Archive for the Category: English

Schurrbart

I came across the wonderful German word Schnurrbart [ˈʃnʊrba:ɐ̯t] recently and just liked the sound of it. The Bart part means beard – you can see the connection – and the Schnurr part comes from schnurren (to purr). According to Wikipedia: “Ein Schnurrbart ist ein über der Oberlippe wachsender Bart.” or “A moustache is an […]

FacebookTwitterGoogle+Share
Also posted in Etymology, German, Language 5 Comments

Market places

Last week the origins of the word agora came up in conversation and I thought I’d find out more. An agora was a place of gathering or marketplace in Ancient Greece. It comes from the Ancient Greek ἀγείρω [ageirō] (I gather, collect), from the Proto-Indo-European *ger- (to assemble, gather together), which is the root of […]

Also posted in Etymology, Greek, Language, Latin, Portuguese, Proto-Indo-European 5 Comments

Grammatical gender matters

In languages with grammatical gender, like French, you can often get away with getting the genders wrong, although it’s best to try to learn them when you learn nouns. However there are some words that have different meanings in different genders. An example in French is loup(e): le loup [lu:] (masculine) is a wolf, and […]

Also posted in French, Language, Words and phrases 2 Comments

Voices and calls

After writing yesterday’s post I was thinking about the Czech word hlas [ɦɫas] (voice, vote) and realised that it is quite similar to the Welsh word for voice, llais [ɬais]. I wondered it they share the same root. Hlas comes from the Proto-Slavic *golsъ (voice), from the Proto-Balto-Slavic *galsas (voice), from the Proto-Indo-European *golHsos, from […]

Also posted in Czech, Dutch, Etymology, German, Irish, Language, Old Norse, Polish, Proto-Indo-European, Romanian, Russian, Scottish Gaelic, Slovak, Welsh, Words and phrases 2 Comments

Souhlasím

I learnt a useful Czech expression today – souhlasím – which means ‘I agree; all right; ok(ay)’. The element hlas (voice; sound; vote) I recognise, and I guessed that the prefix sou- might mean together, or something similar. According to Wiktionary, sou- is akin to the English prefix co- (together, mutually, jointly), so souhlasím might […]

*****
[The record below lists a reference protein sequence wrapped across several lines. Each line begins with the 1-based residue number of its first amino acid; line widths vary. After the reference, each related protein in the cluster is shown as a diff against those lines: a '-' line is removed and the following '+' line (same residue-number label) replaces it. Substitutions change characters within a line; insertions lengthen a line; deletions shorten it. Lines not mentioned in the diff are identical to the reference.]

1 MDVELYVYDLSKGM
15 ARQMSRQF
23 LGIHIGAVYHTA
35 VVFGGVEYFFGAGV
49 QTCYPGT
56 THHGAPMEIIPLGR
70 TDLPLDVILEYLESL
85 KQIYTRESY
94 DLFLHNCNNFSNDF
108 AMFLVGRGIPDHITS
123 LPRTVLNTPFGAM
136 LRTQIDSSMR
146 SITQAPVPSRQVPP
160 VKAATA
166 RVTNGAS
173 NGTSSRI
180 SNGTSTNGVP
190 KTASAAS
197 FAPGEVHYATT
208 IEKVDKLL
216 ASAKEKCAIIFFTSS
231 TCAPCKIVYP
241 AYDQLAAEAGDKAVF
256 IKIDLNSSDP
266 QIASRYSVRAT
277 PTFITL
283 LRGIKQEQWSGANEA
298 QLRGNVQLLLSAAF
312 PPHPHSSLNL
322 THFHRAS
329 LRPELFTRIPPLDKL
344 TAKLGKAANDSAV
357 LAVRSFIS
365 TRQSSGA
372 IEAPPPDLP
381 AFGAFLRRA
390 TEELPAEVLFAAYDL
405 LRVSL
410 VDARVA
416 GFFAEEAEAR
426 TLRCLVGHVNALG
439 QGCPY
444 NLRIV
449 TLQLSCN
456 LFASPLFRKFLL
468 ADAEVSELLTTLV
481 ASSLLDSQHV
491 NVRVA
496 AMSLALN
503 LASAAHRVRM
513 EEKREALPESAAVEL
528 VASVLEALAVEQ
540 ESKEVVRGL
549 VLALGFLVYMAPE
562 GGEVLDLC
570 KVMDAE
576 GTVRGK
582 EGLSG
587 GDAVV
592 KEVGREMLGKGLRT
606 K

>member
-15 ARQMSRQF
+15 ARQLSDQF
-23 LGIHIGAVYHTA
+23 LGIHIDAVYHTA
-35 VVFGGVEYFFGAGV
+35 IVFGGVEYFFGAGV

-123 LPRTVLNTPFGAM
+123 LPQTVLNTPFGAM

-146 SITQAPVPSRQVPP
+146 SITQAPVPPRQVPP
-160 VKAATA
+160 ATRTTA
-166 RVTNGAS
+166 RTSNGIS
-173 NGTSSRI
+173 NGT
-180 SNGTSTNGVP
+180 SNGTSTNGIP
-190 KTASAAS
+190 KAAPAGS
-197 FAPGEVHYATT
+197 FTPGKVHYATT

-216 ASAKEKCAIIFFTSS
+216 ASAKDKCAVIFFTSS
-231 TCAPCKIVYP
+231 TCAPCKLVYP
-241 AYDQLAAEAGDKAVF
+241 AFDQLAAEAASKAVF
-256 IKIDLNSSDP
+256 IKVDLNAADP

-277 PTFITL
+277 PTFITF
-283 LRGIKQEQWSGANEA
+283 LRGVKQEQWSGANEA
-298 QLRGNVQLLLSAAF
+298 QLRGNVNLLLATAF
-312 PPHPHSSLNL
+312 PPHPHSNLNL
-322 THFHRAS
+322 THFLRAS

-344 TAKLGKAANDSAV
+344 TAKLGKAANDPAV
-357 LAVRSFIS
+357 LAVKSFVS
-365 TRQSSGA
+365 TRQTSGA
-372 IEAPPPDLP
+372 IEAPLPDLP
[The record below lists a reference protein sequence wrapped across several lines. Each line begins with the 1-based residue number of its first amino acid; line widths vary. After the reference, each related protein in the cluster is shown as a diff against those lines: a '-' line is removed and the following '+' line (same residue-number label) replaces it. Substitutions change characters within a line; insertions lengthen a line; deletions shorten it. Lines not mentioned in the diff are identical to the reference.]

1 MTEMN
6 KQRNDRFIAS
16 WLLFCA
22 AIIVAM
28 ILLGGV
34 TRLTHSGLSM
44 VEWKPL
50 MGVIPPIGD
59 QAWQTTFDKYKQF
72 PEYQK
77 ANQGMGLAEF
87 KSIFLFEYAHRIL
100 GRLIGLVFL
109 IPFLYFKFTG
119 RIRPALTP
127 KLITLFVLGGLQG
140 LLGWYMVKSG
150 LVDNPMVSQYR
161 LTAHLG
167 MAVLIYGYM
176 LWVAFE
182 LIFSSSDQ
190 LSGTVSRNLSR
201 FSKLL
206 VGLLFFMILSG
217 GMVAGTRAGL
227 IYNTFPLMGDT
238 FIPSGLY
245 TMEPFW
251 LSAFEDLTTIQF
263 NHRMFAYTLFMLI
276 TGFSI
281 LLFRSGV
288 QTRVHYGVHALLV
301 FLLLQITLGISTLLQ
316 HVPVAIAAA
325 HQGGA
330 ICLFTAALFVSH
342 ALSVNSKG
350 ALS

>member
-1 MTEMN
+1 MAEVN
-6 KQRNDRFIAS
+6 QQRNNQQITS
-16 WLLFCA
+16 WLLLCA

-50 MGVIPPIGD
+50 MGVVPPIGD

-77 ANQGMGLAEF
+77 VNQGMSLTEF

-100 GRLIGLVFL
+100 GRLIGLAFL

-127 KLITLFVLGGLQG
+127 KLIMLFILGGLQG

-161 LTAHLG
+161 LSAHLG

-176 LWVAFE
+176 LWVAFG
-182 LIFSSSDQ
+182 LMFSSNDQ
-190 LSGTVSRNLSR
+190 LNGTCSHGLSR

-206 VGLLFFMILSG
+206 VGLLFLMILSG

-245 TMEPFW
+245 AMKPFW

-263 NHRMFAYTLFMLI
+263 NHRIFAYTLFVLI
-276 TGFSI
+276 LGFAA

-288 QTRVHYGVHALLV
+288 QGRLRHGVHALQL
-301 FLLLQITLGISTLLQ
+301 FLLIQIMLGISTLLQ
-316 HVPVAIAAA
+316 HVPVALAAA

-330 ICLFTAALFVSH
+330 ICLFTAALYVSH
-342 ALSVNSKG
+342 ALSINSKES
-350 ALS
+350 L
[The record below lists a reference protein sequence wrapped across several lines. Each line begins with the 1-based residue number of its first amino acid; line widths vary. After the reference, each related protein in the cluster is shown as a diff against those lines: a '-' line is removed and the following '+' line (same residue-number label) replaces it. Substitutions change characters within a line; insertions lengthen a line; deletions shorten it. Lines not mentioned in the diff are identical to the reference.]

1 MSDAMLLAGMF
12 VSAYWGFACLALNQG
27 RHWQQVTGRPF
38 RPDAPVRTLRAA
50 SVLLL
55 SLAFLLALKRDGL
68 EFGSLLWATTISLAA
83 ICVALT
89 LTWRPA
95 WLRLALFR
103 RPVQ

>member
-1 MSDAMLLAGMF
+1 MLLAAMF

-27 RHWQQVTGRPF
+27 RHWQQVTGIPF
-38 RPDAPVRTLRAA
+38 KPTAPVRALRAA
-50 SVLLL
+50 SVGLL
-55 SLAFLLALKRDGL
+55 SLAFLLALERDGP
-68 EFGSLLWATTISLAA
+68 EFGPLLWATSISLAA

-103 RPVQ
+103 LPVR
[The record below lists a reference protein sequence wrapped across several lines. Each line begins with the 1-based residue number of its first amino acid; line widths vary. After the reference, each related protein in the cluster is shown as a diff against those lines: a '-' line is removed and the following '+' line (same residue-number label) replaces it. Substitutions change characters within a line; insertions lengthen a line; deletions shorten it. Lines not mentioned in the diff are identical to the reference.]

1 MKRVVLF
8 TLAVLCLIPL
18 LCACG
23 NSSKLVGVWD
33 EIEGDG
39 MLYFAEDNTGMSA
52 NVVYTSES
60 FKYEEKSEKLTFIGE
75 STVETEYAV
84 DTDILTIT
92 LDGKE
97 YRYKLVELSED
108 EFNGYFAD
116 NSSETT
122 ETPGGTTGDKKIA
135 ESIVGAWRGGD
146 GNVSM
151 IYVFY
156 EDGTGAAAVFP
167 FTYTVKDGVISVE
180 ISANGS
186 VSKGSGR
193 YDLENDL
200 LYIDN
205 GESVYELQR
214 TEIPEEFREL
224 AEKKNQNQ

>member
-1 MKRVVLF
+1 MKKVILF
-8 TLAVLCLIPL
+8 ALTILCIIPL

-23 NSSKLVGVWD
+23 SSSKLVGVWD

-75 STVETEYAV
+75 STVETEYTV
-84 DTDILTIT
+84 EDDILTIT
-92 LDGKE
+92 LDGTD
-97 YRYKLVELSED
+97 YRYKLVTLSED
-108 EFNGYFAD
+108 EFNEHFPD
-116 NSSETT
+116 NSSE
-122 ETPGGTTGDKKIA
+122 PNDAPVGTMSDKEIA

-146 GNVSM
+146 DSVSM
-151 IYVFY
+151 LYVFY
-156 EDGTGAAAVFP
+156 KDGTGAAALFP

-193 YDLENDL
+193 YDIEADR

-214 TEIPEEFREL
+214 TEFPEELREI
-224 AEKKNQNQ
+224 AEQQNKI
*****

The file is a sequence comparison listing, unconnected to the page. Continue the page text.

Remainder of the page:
Also posted in Czech, Etymology, Language, Words and phrases 3 Comments

Language, Metaphor and Reality

Here’s an interesting discussion about language, metaphor and reality: Watch more videos on iai.tv

Also posted in Language 1 Comment

Babbling

I spent last weekend at my mum’s house, along with my brother, sister-in-law and their one-year old daughter. The last time I saw my niece was at Christmas, when she was making some sounds, but not really babbling much. Now she is babbling away all the time and sometimes says recognisable words, or at least […]

Also posted in Language, Language acquisition, Russian 1 Comment

Gender differences in language learning?

An article I read in The Times today suggests that women tend to be less confident than men, particularly in work-related situations. Apparently men tend to over estimate their abilities, while women often under estimate their abilities, and women tend to over-prepare and don’t feel ready for a task unless they are 100% sure of […]

Also posted in Language, Language learning 6 Comments

Pfeife

The other day I came across the wonderful German word Pfeife, which means whistle or pipe, and comes from the Middle High German pfife, from Old High German pfiffa, from the Vulgar Latin pipa (pipe; tube-shaped musical instrument), from the Classical Latin pipare (to chirp; to peep), which is of imitative origin, and is also […]

Also posted in German, Language, Words and phrases 2 Comments

Attercop

In The Hobbit, Bilbo uses the words attercop, lazy lob, crazy cob, and old tomnodd as insults he’s attacked by giant spiders in Mirkwood. I guessed that they are alternative names for spiders, but I thought I’d check. Attercop is a word for spider from the Old English átorcoppe, from átor/attor (poison) and coppe, from […]

Also posted in Danish, Etymology, Language, Norwegian, Words and phrases 5 Comments